Sewer Overflows

Sewer Overflows

There are multiple points throughout The Metropolitan St. Louis Sewer District’s (MSD) service area where a combination of stormwater and wastewater may discharge from the sewer system during moderate to heavy storms. These constructed wastewater overflow points (Wastewater Overflows), also known as constructed sanitary sewer overflows or SSOs, were designed decades ago to act as relief valves when too much stormwater enters the wastewater sewer system and help to reduce wastewater backups into homes and businesses.

For your information, there are a number of factors that determine if an overflow discharges, including how much rain falls over a given period of time. The result is that not all Wastewater Overflows discharge every time it rains. In fact, some Wastewater Overflows will go months or years without discharging.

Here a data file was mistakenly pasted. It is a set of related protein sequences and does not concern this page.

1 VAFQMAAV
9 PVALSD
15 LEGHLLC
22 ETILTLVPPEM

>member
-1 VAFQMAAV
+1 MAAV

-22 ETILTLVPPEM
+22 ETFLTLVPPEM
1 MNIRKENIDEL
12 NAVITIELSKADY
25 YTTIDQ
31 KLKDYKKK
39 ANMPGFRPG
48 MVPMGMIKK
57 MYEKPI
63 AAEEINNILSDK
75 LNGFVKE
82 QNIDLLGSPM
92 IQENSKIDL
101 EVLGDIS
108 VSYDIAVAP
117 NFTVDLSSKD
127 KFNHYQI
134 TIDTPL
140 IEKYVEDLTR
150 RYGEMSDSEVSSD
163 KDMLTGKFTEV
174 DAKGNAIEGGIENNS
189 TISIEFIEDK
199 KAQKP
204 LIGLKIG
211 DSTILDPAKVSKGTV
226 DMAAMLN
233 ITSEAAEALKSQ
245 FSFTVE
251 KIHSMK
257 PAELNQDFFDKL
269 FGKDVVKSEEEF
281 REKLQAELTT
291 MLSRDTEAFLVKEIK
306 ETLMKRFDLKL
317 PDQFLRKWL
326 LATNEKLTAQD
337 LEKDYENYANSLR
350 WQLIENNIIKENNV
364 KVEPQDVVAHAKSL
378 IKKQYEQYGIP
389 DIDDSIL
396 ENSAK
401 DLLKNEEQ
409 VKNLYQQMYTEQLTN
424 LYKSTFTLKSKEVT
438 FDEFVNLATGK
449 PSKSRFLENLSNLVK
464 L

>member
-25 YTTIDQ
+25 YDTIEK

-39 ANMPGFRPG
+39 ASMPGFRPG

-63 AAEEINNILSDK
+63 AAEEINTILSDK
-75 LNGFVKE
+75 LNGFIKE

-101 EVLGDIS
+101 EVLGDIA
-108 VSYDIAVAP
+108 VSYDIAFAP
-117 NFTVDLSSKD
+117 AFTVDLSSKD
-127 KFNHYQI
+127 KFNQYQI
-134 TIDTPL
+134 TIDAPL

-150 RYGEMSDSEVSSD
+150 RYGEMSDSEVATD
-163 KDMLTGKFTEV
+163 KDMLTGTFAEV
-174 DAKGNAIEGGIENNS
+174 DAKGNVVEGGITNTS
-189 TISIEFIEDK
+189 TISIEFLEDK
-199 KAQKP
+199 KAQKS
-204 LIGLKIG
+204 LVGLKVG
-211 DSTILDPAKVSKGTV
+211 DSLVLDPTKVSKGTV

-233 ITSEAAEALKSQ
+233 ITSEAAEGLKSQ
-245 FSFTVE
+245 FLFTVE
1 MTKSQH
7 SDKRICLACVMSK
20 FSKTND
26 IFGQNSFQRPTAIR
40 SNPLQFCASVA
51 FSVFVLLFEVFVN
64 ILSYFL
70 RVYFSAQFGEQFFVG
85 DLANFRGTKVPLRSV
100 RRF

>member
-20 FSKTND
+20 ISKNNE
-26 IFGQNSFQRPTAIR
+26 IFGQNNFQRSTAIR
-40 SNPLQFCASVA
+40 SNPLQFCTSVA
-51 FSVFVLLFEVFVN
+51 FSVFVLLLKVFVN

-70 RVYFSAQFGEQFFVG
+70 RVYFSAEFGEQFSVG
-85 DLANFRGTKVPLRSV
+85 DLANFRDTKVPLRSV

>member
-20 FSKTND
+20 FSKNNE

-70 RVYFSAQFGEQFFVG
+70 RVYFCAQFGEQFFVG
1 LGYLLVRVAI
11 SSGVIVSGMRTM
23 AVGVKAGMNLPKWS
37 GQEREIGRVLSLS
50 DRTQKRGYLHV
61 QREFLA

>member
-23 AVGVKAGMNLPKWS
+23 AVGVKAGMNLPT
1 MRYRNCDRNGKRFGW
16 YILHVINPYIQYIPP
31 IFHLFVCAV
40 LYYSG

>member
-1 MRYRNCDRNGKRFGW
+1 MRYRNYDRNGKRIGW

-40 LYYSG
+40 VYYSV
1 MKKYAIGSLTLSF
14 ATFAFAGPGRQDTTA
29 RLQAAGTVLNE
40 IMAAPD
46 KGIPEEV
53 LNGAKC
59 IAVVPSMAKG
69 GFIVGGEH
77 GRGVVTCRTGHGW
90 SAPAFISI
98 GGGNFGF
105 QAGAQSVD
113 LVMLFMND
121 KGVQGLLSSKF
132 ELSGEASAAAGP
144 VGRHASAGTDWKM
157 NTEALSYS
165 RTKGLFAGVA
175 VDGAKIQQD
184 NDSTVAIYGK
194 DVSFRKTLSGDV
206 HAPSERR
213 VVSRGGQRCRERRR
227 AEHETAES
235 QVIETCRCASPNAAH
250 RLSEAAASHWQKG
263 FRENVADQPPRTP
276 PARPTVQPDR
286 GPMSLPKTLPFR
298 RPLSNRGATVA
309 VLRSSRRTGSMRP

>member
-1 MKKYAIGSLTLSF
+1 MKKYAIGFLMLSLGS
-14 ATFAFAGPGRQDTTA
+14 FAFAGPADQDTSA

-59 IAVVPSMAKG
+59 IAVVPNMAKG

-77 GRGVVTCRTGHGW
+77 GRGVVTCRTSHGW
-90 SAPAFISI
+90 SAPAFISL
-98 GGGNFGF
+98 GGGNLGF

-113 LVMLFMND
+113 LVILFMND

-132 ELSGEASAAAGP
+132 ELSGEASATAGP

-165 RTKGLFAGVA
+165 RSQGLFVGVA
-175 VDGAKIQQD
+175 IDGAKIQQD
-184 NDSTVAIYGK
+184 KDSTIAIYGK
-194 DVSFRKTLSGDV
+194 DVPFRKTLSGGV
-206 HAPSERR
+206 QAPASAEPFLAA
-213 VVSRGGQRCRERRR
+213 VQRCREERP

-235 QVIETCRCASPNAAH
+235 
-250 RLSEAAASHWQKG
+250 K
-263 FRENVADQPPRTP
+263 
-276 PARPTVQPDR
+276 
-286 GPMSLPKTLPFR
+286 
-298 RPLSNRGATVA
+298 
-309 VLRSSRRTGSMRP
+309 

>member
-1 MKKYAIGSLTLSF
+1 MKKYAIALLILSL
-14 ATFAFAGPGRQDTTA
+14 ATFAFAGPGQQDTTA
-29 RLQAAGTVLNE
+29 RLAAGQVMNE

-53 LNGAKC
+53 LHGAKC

Many of the overflows that exist throughout MSD’s service area are a legacy of our aging sewer system.  Even though most overflows predate MSD’s creation in 1954, they are still our responsibility,and efforts to address the issue must continue.

EPA Requirements

The United States Environmental Protection Agency (EPA) required MSD to place signs in multiple areas that could be impacted by activated overflows. The EPA ordered signs placed at all constructed separate sewer overflow points For overflow points where no easily identifiable structure exists, the signage was posted nearby.

In addition, a letter was mailed to all MSD customers regarding the signage. A separate letter and brochure was sent to customers whose property might contain an overflow.

The letters, brochure, a map showing the location of all sewer overflows in the MSD service area and the EPA order can be found in the links below.

If you have questions about these materials, the signage or overflows, please contact us at (314) 768-6260.